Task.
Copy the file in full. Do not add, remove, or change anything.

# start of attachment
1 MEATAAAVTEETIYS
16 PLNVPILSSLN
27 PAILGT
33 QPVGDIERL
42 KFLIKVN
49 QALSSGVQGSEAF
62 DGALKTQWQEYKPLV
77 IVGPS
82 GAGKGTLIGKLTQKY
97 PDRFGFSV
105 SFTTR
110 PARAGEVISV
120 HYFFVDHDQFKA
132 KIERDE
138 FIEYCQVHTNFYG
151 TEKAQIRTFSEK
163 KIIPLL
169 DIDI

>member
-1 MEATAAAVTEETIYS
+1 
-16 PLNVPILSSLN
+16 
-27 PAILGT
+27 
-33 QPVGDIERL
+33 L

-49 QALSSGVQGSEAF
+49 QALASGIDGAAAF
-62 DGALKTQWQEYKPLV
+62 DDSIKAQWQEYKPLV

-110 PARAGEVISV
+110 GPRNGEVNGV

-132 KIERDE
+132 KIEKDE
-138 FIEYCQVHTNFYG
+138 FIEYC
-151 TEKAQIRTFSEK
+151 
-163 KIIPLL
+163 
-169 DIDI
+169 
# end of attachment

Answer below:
1 MEATAAAVTEETIYS
16 PLNVPILSSLN
27 PAILGT
33 QPVGDIERL
42 KFLIKVN
49 QALSSGVQGSEAF
62 DGALKTQWQEYKPLV
77 IVGPS
82 GAGKGTLIGKLTQKY
97 PDRFGFSV
105 SFTTR
110 PARAGEVISV
120 HYFFVDHDQFKA
132 KIERDE
138 FIEYCQVHTNFYG
151 TEKAQIRTFSEK
163 KIIPLL
169 DIDI

>member
-1 MEATAAAVTEETIYS
+1 
-16 PLNVPILSSLN
+16 
-27 PAILGT
+27 
-33 QPVGDIERL
+33 L

-49 QALSSGVQGSEAF
+49 QALASGIDGAAAF
-62 DGALKTQWQEYKPLV
+62 DDSIKAQWQEYKPLV

-110 PARAGEVISV
+110 GPRNGEVNGV

-132 KIERDE
+132 KIEKDE
-138 FIEYCQVHTNFYG
+138 FIEYC
-151 TEKAQIRTFSEK
+151 
-163 KIIPLL
+163 
-169 DIDI
+169 